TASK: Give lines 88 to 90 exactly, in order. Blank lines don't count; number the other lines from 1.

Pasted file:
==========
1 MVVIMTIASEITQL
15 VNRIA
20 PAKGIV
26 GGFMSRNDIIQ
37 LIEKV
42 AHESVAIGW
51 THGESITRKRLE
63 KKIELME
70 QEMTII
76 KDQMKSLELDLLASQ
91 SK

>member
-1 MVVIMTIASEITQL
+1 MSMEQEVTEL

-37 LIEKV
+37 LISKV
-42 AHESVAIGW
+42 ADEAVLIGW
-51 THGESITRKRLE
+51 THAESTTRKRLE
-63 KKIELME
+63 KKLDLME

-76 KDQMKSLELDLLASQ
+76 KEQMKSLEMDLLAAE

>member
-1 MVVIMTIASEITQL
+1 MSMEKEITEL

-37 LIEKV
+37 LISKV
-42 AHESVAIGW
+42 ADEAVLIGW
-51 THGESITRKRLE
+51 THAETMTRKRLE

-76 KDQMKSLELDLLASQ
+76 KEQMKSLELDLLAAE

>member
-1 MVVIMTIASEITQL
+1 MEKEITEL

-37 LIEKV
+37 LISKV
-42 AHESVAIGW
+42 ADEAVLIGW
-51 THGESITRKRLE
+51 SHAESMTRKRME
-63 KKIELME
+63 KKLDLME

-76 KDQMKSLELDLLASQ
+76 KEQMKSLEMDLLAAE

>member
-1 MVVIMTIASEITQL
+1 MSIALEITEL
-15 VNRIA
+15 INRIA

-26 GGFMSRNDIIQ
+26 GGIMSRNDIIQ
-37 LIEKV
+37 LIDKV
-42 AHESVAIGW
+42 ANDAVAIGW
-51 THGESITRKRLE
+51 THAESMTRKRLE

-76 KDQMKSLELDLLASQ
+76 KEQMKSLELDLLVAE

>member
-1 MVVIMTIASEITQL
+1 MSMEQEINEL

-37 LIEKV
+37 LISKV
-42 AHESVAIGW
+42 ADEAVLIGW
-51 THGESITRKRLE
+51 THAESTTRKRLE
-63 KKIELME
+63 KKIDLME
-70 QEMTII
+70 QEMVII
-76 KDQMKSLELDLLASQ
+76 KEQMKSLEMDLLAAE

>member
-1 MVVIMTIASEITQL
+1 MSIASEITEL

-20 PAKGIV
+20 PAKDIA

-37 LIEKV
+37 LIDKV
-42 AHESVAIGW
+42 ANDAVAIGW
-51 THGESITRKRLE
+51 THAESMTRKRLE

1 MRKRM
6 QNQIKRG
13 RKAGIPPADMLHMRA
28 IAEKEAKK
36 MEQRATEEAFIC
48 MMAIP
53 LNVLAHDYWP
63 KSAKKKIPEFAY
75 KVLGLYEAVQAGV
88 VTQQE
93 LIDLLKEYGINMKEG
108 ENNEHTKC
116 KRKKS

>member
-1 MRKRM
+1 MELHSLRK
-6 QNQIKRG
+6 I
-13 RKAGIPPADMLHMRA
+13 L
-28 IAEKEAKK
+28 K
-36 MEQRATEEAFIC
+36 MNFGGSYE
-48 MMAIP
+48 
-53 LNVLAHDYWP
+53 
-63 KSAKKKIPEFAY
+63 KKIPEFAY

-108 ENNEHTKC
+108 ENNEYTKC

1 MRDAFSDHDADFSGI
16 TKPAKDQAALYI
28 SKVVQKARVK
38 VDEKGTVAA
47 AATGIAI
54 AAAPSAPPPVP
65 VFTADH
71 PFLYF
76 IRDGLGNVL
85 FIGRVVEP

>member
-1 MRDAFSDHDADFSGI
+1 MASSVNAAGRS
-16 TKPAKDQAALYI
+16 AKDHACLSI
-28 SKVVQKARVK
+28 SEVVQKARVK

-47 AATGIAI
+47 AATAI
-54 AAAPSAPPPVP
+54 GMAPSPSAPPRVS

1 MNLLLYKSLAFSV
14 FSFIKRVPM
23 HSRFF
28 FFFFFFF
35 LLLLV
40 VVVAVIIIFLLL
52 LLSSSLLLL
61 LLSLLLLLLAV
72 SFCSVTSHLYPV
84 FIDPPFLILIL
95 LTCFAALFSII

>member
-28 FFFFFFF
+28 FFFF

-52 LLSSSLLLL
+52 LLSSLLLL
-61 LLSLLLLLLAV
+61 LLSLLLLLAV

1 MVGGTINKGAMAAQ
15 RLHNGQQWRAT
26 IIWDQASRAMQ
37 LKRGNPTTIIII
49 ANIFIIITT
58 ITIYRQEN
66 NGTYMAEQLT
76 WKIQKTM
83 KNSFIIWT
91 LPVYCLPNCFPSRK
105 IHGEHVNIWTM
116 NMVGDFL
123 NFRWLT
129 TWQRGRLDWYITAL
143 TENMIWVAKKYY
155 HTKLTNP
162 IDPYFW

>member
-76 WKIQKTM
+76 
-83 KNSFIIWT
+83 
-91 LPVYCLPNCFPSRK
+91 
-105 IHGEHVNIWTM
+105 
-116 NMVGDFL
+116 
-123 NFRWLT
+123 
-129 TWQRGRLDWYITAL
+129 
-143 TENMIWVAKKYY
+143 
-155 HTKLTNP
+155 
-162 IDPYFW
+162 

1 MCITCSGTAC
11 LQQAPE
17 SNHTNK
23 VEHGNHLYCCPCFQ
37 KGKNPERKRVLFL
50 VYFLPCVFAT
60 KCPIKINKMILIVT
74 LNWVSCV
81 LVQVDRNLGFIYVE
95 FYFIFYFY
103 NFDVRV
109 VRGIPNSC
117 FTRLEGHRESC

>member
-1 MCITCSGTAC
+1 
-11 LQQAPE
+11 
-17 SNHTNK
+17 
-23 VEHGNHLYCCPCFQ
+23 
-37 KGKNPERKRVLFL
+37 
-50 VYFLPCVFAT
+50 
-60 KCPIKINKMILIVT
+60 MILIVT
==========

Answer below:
-51 THGESITRKRLE
+51 THAESMTRKRLE

1 MRKRM